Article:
The NYU Langone Health faculty members have shared important insights on various health topics through their recent publications. In a story from STAT News, Stella S. Yi, MPH, PhD, sheds light on how the broad “Asian American” category obscures health disparities within this population. This highlights the importance of disaggregated data in addressing health inequities within this group.
Meanwhile, in a piece from Healio, Howard Weintraub, MD, examines how inflammation may predict events more than cholesterol in high-risk statin intolerant patients. This suggests that a deeper understanding of patient issues beyond cholesterol levels may be necessary for effective treatment and management of these patients.
Sean Heffron, MD, shares his insights on the damage that one day of Thanksgiving food can do to heart health in an article for HuffPost. This serves as a timely reminder to be mindful of our holiday eating habits and their potential impact on our heart health.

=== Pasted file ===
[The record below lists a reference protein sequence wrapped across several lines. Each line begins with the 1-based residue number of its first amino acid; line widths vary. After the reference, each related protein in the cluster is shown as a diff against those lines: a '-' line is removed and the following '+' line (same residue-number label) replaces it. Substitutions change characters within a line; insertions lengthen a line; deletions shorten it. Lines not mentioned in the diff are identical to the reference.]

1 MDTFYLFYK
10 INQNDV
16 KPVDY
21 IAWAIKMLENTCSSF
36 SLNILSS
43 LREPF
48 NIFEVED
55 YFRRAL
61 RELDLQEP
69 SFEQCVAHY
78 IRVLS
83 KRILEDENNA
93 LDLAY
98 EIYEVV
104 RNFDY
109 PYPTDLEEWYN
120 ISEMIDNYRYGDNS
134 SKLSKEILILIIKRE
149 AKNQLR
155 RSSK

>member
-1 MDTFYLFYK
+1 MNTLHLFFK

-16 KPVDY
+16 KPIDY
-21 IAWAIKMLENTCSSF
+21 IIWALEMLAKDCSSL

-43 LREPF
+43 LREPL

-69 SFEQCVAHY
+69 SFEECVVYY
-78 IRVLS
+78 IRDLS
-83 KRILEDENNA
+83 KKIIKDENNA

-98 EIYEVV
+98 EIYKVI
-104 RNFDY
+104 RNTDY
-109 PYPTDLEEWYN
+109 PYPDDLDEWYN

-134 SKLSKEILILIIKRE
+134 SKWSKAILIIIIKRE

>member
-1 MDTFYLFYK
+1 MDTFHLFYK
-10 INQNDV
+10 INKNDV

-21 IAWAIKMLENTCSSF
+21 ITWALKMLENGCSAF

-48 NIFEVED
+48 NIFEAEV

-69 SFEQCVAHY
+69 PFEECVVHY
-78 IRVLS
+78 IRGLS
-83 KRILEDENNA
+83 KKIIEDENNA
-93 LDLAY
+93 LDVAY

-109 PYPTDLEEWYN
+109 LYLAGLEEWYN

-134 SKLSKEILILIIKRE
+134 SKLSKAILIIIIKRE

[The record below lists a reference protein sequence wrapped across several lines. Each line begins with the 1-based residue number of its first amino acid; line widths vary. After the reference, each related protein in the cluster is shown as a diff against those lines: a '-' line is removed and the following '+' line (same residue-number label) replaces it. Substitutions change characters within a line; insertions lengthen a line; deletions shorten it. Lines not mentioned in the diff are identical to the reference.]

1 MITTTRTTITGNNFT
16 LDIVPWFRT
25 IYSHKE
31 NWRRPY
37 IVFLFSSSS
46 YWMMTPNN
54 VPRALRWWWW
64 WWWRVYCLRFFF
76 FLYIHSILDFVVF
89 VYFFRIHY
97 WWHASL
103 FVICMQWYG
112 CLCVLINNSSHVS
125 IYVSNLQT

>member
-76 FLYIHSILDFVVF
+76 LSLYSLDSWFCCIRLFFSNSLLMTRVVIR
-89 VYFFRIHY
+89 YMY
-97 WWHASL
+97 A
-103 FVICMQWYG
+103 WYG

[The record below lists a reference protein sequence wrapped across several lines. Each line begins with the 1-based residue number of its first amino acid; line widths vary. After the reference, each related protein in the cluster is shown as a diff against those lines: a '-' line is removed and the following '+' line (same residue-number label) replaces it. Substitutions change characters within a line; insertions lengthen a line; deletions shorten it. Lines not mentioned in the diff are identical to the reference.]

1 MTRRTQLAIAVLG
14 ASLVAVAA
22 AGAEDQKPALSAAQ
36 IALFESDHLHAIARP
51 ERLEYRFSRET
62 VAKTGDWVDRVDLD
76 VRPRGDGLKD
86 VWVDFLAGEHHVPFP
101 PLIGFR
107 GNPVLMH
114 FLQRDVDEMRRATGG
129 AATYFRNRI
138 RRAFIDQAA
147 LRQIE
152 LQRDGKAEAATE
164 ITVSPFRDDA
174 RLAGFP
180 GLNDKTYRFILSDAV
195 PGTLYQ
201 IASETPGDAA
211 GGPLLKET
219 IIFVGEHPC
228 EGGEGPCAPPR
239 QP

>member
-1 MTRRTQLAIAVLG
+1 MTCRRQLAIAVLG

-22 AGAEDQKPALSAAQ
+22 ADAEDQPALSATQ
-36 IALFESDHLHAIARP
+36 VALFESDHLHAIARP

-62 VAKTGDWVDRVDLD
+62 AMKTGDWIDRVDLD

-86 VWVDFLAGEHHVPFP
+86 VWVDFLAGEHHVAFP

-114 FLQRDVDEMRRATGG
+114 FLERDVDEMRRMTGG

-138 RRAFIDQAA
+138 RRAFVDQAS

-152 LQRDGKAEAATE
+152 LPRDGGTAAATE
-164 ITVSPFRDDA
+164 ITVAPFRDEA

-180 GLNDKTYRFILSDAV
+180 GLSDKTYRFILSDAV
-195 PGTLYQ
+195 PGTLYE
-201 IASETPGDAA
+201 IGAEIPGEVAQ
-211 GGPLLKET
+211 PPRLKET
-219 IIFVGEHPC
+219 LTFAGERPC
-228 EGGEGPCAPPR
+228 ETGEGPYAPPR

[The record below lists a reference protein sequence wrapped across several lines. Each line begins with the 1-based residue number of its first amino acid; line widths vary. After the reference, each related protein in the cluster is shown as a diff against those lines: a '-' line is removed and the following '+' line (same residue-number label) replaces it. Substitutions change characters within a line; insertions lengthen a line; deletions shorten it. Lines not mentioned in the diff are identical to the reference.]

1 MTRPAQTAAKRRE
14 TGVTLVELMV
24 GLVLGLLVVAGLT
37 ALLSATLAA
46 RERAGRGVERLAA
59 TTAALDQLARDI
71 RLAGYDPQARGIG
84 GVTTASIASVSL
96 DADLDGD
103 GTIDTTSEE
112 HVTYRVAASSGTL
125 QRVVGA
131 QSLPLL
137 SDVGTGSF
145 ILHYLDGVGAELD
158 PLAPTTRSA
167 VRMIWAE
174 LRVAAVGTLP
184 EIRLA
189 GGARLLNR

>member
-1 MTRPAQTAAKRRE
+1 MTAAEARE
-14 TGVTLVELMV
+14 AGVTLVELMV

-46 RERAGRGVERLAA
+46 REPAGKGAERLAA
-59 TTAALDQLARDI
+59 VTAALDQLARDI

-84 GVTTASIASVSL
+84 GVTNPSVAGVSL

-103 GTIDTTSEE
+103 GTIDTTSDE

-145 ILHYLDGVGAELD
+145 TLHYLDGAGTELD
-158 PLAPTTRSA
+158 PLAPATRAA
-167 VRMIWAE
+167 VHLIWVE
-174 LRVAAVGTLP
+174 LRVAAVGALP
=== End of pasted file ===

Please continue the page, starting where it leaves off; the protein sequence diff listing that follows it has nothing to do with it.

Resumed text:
Gregory Katz, MD, explores the portfolio diet – a cholesterol-lowering eating plan – in Health magazine. Additionally, he examines the effects of electrolyte powder on sodium levels in a separate piece. These articles provide valuable information on healthy eating habits and managing cholesterol levels effectively.
In other news related to perimenopause and COVID-19 prevention measures during the holidays, Samantha M. Dunham, MD writes about the importance of discussing these topics in Harper’s Bazaar and Marc K. Siegel examines coffee consumption’s potential link with reduced severity of COVID-19 in Health magazine respectively.
NYU Langone Hospital—Long Island faculty members also addressed various health concerns through their work with local media outlets like Newsday where Martin Backer provides guidance for safe holiday celebrations during COVID-19 pandemic while Shae Datta discusses brain function linked with reduction in hippocampus size that increases cognitive decline risk among people over time contributing to greater understanding of cognitive health and brain function